jump to navigation

How To Eject Your Inner Critic December 2, 2010

Posted by nrhatch in Health & Wellness, Life Balance, Meditation, Mindfulness.
12 comments

We either make ourselves miserable, or we make ourselves strong. The amount of work is the same. ~ Carlos Castaneda

Even better than ignoring the “inner critic” (so you can sing, write, laugh, dance, or play in peace for a few minutes at a stretch), terminate his/her lease, and eject your inner critic from the building entirely.

How?  Practice meditation.  Silence the mind.  Just be.   

In meditation practice, as the observer of your thoughts, you start to see all the “crap” (technical tantric term) running through your brain.  That energy could be better utilized in your current creative endeavor.

When you learn to stop that constant stream of noise (your Monkey Mind), you begin to exist in the field of pure potential and pristine silence. 

And that empty space is filled solely with inspiration ~ from inspire, “to breathe” ~ drawing in exactly what you need in that moment.

So meditate. 

Just be here now.  

“Don’t just do something.  Sit there.”

* * * * *

There are many different types of meditation.  Play around until you find a technique that helps you calm your thoughts.  

If you’ve never meditated, here are a few ideas to get you started:

(1) Watch waves crash on the beach (or focus solely on the thought of crashing waves). 

(2) Repeat a positive affirmation, like “Be here now,” or a phrase, like “All we need is love,” or a word, like “Ohm . . . ”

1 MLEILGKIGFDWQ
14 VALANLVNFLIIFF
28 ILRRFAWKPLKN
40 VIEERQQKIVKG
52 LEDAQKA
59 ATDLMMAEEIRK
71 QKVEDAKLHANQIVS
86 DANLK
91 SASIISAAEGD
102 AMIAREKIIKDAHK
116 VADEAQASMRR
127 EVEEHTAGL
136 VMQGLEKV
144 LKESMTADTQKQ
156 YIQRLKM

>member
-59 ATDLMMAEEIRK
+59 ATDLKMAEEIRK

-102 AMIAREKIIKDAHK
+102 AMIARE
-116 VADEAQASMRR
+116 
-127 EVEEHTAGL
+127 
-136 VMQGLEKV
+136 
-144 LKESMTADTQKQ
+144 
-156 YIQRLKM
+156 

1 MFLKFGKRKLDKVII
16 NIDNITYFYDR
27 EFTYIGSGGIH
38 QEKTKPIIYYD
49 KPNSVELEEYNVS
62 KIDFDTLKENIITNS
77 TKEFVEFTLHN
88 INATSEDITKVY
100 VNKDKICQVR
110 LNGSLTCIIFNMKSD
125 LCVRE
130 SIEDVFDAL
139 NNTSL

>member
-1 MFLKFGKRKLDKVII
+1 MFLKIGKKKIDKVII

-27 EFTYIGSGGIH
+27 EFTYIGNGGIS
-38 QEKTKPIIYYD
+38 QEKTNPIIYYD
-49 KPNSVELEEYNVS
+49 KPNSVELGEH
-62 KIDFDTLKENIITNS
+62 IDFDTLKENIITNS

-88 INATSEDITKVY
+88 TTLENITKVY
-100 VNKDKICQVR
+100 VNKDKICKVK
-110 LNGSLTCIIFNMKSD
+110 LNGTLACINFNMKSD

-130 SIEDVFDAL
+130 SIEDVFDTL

(3) Focus on a repetitive activity, like chopping wood, waxing a car (“wax on wax off”), or carrying water. 

(4) Watch your breath coming and going: every time you find yourself focused on anything other than your breath, come back to your breath. 

Whatever you choose to focus on, let everything else go.

* * * * * 

Start small. Don’t sit down in a full lotus position for an hour spent berating yourself for your inability to get your mind to “Shut the *$@^ up!”  

Aim for five minutes of just sitting still, and observing a candle flame, or listening to the ticking of a clock, or counting 99 bottles of beer on the wall. 

* * * * *

Meditation, like playing the piano, gets easier the more you practice.  At first, just try not to get attached to any extraneous thoughts for 5 minutes. 

Sit quietly, and comfortably, and let your thoughts drift across your brain like clouds through the sky.  Just watch them come and go. 

As you do, you realize that you not your thoughts and your thoughts are not you ~ you become the observer of unbidden (and sometimes unwelcome) thoughts which constantly stream across your mind like a ticker tape parade.   

Try to slow down those passing thoughts and extend the silence ~ as if the clouds were parting with more and more blue sky showing. 

When you get to patches of cloudless sky, the silence becomes profound, and you start to feel your connection with . . . well, everything.

There’s no right way or wrong way ~ there is only the way. 

“Just start . . . and the way will appear.”

Related posts:  Your Brain On Bliss * Guided MeditationMindfulness Meditation: A Miracle Drug * Deepak Chopra: Mindfulness Meditation

Writer’s Handbook & Writer’s Market December 2, 2010

Posted by nrhatch in Word Play, Writing & Writers.
19 comments

Getting serious about getting published?

Ready to earn some bucks for putting words down on paper (or on the screen)?

Pick up copy of the Writer’s Handbook or Writer’s Market (both updated annually), or add them to your Holiday Wish List. 

These valuable writing resources address the How, What, and Where of publishing:

* How to Write (including 110+ chapters of writing tips)

* What to Write

* Where to Sell (including 3000+ Markets for Manuscripts)

What about the Who and the When, you ask?  

The Who is you, of course! 

And, as for the When, there’s no time but the present, is there?

        Be Here Now. 

The Writer’s Handbook and The Writer’s Market both “publish” on-line editions via subscription.

Related article in Writing for $’s:  Turning Old Ideas Into New Sales